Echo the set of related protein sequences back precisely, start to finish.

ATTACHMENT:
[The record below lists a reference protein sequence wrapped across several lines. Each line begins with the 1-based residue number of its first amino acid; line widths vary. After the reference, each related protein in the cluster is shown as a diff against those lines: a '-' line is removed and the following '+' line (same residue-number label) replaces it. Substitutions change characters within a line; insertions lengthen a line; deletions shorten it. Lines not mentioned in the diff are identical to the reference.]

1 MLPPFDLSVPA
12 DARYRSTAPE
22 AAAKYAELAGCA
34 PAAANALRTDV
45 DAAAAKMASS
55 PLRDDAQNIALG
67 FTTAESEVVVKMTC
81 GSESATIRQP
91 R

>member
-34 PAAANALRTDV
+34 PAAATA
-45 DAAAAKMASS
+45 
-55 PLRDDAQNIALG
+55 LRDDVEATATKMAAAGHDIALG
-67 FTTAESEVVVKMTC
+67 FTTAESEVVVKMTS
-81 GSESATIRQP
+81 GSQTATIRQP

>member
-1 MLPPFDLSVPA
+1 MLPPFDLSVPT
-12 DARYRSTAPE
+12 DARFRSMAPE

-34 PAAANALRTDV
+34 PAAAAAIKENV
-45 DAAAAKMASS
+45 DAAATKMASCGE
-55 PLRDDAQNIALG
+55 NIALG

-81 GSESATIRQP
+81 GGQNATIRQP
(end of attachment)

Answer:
[The record below lists a reference protein sequence wrapped across several lines. Each line begins with the 1-based residue number of its first amino acid; line widths vary. After the reference, each related protein in the cluster is shown as a diff against those lines: a '-' line is removed and the following '+' line (same residue-number label) replaces it. Substitutions change characters within a line; insertions lengthen a line; deletions shorten it. Lines not mentioned in the diff are identical to the reference.]

1 MLPPFDLSVPA
12 DARYRSTAPE
22 AAAKYAELAGCA
34 PAAANALRTDV
45 DAAAAKMASS
55 PLRDDAQNIALG
67 FTTAESEVVVKMTC
81 GSESATIRQP
91 R

>member
-34 PAAANALRTDV
+34 PAAATA
-45 DAAAAKMASS
+45 
-55 PLRDDAQNIALG
+55 LRDDVEATATKMAAAGHDIALG
-67 FTTAESEVVVKMTC
+67 FTTAESEVVVKMTS
-81 GSESATIRQP
+81 GSQTATIRQP

>member
-1 MLPPFDLSVPA
+1 MLPPFDLSVPT
-12 DARYRSTAPE
+12 DARFRSMAPE

-34 PAAANALRTDV
+34 PAAAAAIKENV
-45 DAAAAKMASS
+45 DAAATKMASCGE
-55 PLRDDAQNIALG
+55 NIALG

-81 GSESATIRQP
+81 GGQNATIRQP